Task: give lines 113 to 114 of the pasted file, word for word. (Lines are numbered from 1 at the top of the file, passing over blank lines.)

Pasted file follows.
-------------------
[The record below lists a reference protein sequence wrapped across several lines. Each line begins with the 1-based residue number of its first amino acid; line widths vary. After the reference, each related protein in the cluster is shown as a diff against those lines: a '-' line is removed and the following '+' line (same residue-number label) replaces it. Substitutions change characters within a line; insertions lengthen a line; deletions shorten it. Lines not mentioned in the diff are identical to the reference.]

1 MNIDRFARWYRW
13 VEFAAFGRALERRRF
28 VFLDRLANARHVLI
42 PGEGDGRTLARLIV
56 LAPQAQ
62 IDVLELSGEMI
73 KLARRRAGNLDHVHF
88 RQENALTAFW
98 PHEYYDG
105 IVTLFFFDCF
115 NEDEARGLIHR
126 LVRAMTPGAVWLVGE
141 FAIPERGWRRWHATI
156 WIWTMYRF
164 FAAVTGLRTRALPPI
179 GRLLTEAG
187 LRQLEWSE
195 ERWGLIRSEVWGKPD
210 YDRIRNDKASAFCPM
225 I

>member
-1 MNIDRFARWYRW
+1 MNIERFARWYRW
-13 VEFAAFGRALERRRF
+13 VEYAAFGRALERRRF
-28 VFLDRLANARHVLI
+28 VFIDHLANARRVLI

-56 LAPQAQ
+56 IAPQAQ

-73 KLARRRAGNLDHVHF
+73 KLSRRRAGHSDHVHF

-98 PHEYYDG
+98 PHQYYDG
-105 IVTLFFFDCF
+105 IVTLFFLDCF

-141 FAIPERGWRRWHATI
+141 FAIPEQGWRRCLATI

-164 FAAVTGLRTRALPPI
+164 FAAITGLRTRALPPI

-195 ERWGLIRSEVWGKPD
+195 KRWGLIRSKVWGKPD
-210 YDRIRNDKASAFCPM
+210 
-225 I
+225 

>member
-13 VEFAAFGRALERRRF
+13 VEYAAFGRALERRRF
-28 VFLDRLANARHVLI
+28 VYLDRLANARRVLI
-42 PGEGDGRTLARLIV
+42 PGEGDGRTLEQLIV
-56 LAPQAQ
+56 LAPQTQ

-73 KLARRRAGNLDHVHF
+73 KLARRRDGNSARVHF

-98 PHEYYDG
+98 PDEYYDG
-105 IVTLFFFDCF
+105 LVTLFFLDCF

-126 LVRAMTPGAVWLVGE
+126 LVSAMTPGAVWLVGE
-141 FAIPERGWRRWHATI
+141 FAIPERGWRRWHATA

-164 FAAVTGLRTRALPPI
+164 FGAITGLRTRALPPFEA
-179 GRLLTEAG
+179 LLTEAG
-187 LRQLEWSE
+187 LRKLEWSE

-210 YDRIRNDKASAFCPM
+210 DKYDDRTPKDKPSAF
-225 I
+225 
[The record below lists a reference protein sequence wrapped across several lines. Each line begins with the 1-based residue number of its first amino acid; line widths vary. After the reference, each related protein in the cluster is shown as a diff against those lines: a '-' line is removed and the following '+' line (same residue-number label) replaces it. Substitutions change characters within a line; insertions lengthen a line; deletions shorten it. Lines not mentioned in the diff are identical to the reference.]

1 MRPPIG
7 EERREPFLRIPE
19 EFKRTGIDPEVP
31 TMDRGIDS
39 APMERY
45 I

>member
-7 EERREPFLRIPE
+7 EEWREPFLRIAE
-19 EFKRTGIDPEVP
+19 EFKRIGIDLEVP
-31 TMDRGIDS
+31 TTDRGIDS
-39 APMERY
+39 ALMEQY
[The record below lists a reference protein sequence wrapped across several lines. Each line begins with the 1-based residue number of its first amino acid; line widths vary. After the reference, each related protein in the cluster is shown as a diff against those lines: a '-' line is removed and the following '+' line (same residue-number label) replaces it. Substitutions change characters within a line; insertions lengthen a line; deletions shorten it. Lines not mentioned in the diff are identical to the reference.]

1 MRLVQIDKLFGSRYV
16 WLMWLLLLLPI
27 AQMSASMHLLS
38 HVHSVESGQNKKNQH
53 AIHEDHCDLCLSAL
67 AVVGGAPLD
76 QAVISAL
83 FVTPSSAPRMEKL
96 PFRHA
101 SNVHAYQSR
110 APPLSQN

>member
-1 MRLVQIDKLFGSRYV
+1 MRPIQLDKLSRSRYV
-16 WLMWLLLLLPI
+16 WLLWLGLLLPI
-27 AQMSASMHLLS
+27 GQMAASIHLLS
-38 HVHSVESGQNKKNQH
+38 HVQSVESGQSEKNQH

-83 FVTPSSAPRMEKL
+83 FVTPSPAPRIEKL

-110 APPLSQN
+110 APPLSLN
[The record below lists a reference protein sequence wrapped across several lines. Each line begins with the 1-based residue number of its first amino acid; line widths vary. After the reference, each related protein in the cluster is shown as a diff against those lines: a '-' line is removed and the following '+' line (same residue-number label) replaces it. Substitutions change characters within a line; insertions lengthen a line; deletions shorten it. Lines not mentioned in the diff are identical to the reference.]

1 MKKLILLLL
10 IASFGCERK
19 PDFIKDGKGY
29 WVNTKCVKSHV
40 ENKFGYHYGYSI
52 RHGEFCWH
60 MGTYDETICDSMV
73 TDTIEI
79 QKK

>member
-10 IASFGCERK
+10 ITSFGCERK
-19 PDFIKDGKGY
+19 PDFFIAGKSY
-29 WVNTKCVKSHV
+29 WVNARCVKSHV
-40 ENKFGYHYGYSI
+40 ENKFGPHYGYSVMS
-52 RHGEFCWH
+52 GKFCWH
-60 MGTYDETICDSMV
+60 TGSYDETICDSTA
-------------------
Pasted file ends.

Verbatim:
-83 FVTPSSAPRMEKL
+83 FVTPSPAPRIEKL